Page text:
It’s nice to see the small group of pro-nuclear environmental activists get credit for being right when the rest of the green movement has been shamefully, dangerously wrong about nuclear power from the start.
But that’s only a small part of the story. The bigger story is how the environmental movement put itself on the wrong end of one of the biggest fights of its existence and wound up hurting the environment as a result.
And all the while, they sought to delegitimize the activists, policy wonks, industry experts, academics and researchers who told the truth. That’s the story that needs to be told.
Least surprising headline of the day. And it's from David Harsanyi: Hillary Keeps Shamelessly Lying About Her Emails, taking issue with a recent Tweet from Hill:
I can’t believe we’re still talking about this, but my emails…— Hillary Clinton (@HillaryClinton) September 6, 2022
As Trump’s problems continue to mount, the right is trying to make this about me again. There’s even a “Clinton Standard."
The fact is that I had zero emails that were classified.
None of what Clinton says in her thread is even remotely true.
Hillary contends that “Comey admitted he was wrong after he claimed I had classified emails.” Even if the former FBI director had changed his mind, it would not have mattered very much once he was out of office. But Comey never did any such thing. After scrupulously detailing Hillary’s numerous evasions of laws governing the handling of classified information in July of 2016, Comey let the former Secretary of State skate, maintaining the FBI couldn’t prove intent. Clinton, he said, had merely been “extremely careless” in “handling of very sensitive, highly classified information.” Comey didn’t charge Hillary, probably to save himself the trauma of indicting someone he believed would be the next president.
If you truly believe that Hillary, the most “qualified candidate ever,” had stumbled into setting up a secret server that was specifically used to circumvent government transparency, you’re a gullible fool. Whatever you believe, though, according to the FBI, Clinton sent 110 emails with clearly marked classified information — 36 of those emails contained secret information, and eight of those email chains contained “top secret” information. And the FBI also found that Hillary should have known many other topics under the discussion were classified, even if they were not so marked. “We assess it is possible that hostile actors gained access to Secretary Clinton’s personal e-mail account,” Comey explained at the time. The New York Times concurred.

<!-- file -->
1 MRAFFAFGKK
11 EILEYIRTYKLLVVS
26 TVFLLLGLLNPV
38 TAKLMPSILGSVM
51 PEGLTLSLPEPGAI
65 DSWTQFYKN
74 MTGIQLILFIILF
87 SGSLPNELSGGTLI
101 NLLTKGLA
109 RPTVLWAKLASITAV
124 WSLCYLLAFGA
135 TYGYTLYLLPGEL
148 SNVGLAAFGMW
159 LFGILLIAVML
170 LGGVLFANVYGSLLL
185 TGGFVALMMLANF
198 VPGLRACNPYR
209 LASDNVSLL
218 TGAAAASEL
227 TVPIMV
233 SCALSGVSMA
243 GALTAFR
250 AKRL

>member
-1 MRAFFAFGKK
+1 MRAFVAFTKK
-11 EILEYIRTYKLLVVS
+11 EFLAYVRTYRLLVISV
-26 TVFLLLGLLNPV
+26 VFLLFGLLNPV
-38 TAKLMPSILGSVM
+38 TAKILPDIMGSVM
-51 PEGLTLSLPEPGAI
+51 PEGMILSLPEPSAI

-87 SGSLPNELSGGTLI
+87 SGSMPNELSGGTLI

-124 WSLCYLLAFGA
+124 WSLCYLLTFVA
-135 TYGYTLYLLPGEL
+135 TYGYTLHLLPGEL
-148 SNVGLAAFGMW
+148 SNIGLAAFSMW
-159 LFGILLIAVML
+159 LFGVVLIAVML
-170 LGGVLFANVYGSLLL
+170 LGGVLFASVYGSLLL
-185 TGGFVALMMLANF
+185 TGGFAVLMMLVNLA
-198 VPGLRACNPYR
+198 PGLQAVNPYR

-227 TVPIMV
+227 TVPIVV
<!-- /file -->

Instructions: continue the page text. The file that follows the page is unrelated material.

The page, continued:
Lying continues to come naturally to Hillary. I didn't (and don't) much care for Trump, but the country really dodged a bullet back in 2016.
Magic 8-Ball says: Ask again later. Michael Shermer takes the occasion of Frank Drake's death to wonder about one of the Big Questions: Are We Alone in the Cosmos? And it's an interesting summary of what we know and what we don't. But here's what kind of grated:
Is our existence a necessity—it could not have been otherwise? Or is our existence a contingency—it need not have been? A course-grained look at the question finds scientists roughly divided between astrobiologists and SETI astronomers who tend to be fairly optimistic, estimating a relatively high probability of intelligent life evolving in the cosmos (or re-evolving in an earth-bound thought experiment), and biologists and evolutionary theorists who tend to be fairly pessimistic, estimating a relatively low probability of intelligent life evolving elsewhere (or re-evolving here). Since the question cannot be answered in a laboratory experiment, we must turn to those sciences that attempt to answer it indirectly, such as those employed by SETI (Search for Extra-Terrestrial Intelligence) scientists and evolutionary theorists.
Emphasis added to the grating words.
Neither overt "optimism" or "pessimism" have a place in scientific inquiry into an open question. (Do black holes have hair? What's the optimistic answer to that?)
But (on the other hand) I kind of appreciate the (unintentional) honesty. Shermer (and a lot of other folks) really want there to be life, preferably intelligent life, "out there". Somewhere. I'm unsure what the motivation behind that desire is. Maybe an underlying craving for proof of the "unspecialness" of humanity? Probably rooted in atheism? Just guessin'.